Healthcare-associated infections (HCAI) are those that occur in patients receiving medical treatment in a hospital, long-term care facility or as an outpatient. These infections increasingly involve bacteria that are resistant to most antibiotics and are therefore difficult to treat. The organisms that represent the most risk to human health, and for which we have limited treatment options are the ESKAPE pathogens (Enterococcus faecium, Staphylococcus aureus, Klebsiella pneumoniae, Actinetobacter baumannii, Pseudomonas aeruginosa, Enterobacter Spp.). My main areas of interest are the molecular epidemiology, transmission and pathogenesis of HCAIs, particularly ESKAPE pathogens and Clostridium difficile. Our group explores how these aspects of HCAIs can underpin the development of more effective infection control strategies and novel anti-infective therapeutics.

Past and current projects have investigated:

The significance of the host immune response and bacterial virulence to the clinical outcome of bloodstream infections caused by S. aureus including methicillin-resistant S. aureus (MRSA).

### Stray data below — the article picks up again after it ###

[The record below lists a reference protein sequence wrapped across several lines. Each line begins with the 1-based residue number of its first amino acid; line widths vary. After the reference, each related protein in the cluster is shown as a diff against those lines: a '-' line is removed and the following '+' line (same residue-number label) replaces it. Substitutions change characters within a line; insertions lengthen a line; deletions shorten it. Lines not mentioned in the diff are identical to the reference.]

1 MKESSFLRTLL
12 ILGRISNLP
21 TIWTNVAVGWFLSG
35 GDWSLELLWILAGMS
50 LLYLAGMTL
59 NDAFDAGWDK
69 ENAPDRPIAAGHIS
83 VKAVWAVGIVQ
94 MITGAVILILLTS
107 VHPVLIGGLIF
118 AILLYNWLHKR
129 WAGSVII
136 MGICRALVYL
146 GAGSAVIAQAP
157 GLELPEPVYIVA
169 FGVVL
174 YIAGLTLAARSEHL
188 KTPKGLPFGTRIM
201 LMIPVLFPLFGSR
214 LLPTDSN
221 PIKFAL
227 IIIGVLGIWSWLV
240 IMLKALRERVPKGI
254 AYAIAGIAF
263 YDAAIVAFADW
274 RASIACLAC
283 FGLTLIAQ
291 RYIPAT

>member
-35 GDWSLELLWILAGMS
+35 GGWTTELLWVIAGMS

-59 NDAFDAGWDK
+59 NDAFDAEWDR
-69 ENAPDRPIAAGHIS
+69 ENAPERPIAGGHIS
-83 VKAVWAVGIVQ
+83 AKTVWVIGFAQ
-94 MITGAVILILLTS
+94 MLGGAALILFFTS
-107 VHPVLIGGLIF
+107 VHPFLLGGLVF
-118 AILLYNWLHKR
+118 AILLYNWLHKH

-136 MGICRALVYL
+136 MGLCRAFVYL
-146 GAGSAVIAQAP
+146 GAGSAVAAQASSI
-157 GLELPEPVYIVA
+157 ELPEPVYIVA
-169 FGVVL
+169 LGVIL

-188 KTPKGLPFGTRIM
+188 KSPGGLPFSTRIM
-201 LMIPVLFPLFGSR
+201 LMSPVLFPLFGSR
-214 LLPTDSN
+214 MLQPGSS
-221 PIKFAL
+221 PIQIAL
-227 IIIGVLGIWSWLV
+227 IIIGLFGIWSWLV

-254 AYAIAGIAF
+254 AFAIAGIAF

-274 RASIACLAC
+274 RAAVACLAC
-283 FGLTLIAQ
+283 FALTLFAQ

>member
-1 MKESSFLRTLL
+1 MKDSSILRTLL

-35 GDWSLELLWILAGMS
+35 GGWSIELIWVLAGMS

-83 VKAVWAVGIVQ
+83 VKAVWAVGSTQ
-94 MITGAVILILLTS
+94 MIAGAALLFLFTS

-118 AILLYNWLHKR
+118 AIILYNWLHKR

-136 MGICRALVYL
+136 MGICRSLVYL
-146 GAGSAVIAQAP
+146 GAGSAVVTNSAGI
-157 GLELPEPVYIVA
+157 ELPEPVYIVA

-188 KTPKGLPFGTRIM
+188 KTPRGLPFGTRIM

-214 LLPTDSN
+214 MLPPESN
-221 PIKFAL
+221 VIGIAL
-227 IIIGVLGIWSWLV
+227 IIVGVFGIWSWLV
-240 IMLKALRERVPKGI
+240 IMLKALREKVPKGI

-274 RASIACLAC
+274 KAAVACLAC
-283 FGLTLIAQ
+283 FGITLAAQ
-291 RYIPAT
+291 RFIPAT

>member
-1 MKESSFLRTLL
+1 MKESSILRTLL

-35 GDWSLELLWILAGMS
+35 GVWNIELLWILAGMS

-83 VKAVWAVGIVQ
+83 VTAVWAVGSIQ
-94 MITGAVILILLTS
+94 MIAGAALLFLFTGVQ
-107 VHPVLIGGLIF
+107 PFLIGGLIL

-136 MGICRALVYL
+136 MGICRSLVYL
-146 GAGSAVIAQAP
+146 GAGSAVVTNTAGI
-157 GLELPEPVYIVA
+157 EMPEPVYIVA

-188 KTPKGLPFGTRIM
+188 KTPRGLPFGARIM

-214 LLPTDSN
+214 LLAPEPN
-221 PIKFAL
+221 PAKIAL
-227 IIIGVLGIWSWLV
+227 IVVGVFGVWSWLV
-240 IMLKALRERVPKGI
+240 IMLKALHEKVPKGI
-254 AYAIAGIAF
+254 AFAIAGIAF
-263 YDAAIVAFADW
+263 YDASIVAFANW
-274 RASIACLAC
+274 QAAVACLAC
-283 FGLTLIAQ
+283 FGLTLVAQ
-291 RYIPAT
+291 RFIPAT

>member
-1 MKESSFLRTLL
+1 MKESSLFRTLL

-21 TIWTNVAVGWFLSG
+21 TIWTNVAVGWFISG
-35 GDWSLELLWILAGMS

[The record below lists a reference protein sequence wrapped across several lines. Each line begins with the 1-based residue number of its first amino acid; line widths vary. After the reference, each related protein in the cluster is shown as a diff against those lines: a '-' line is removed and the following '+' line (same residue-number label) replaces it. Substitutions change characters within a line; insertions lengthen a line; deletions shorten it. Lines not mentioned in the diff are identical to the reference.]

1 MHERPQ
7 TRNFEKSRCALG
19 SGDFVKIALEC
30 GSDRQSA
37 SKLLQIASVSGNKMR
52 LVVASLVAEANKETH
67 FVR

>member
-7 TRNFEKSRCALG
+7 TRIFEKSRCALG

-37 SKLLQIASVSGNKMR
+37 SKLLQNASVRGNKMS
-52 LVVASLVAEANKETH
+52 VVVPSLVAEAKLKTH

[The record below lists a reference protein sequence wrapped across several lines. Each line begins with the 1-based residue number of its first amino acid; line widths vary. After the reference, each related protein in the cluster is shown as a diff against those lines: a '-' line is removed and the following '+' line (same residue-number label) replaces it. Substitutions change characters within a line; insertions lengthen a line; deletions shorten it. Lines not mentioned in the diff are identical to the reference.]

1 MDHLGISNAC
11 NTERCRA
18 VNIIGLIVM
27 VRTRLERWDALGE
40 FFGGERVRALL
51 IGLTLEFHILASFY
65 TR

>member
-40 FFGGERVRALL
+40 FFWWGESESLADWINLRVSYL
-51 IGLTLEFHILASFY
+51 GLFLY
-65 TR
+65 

The patterns and transmission of antibiotic-resistance genes in Gram-negative pathogens that produce extended spectrum beta-lactamases (ESBL).

The potential contribution of horizontal gene transfer within biofilms to the evolution of S. aureus.

Detection and transmission of antibiotic-resistance pathogens such as Klebsiella pneumoniae and vancomycin resistant enterococci (VRE) in the clinical environment adjacent to patients.

The effectiveness of targeted antimicrobial peptides and other novel agents, against specific infections involving antibiotic resistant pathogens such as MRSA (catheter-associated and wound infection), ESBL-producers (urinary tract and bloodstream infections)and P. aeruginosa (chronic respiratory infections).